For the past three years, I’ve team-taught a class that’s part of our Institute for Energy and Sustainability at Northwestern (ISEN) curriculum. It’s an introductory class, primarily focused on ethics and philosophy. One of my earth science colleagues kicks us off with the carbon cycle, the evidence for anthropogenic global warming, and interpretations of that … More Energy poverty and clean technology
Lynne Kiesling Cutting down trees to generate biofuels to substitute for fossil fuels can’t make sense in terms of carbon accounting, can it? I never thought so, but apparently some people have contended that it does. This Project Syndicate essay from Bjorn Lomborg addresses the question, and I think it’s worthy of consideration not just … More Cutting down trees for biofuels?
Lynne Kiesling The International Energy Agency has put a quantitative estimate on an effect that we all suspected — this year’s economic recession is contributing to a reduction in global carbon emissions. They estimate that 2009 carbon emissions will be 2 percent lower than 2008, with 75% of the reduction attributable to the economic slowdown … More IEA: Recession => lower carbon emissions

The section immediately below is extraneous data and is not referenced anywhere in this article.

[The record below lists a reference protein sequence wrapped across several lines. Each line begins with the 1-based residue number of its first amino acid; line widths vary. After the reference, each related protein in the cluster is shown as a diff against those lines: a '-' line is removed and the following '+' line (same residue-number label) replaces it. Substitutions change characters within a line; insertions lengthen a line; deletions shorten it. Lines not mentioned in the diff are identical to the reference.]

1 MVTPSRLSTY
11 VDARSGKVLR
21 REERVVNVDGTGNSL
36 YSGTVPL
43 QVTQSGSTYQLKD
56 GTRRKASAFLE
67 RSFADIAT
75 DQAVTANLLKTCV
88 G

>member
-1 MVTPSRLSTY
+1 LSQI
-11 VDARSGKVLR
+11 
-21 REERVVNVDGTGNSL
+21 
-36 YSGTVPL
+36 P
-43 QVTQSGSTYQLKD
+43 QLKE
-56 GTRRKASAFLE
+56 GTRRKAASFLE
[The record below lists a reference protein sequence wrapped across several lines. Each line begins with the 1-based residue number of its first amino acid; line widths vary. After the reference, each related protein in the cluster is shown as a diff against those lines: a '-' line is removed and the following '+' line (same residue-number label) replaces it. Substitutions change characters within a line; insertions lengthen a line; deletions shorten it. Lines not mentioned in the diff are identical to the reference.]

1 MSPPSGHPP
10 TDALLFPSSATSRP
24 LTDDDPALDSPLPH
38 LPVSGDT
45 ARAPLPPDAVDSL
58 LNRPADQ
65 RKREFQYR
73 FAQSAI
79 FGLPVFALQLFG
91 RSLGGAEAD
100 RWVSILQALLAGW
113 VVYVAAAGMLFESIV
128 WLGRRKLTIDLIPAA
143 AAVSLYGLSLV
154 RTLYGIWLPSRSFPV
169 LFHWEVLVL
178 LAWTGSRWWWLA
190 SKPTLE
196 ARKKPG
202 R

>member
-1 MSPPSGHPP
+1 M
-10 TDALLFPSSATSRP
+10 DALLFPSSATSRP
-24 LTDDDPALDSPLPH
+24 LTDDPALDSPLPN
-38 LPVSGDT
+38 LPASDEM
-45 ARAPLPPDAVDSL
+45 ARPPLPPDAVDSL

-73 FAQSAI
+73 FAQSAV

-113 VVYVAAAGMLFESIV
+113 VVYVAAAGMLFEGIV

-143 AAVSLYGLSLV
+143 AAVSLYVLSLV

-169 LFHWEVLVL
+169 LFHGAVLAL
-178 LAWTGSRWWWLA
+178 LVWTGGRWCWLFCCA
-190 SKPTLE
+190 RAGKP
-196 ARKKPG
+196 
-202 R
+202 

Michael Giberson A shortened version of Michael Trebilcock’s commentary on wind power, mentioned here the other day, was published in the Financial Post under the not so subtle title of, “Wind power is a complete disaster.” The Financial Post subsequently published a reply by Sigurd Lauge Pedersen, a Senior Adviser to the Danish Energy Agency: … More Sorting out some claims about Danish wind power
Michael Giberson Market-based approaches to regulating emissions are the new conventional wisdom, according to Robert Stavins, and it would be hard to disagree. Among proponents of regulating greenhouse gasses in the United States, the big debate is over which of two market-based approaches to regulating emissions should be pursued: emission tax or cap-and-trade. Is anyone … More A problem with market-based approaches to emission reductions
Lynne Kiesling One topic that has gotten some attention in 2008 is “food miles”, or the estimate of the environmental impact of the total resource use and transportation required to get food from grower to consumer. One argument for eating more locally-produced food is that it reduces the transportation impact; however, in making that argument … More Couple of “food miles” items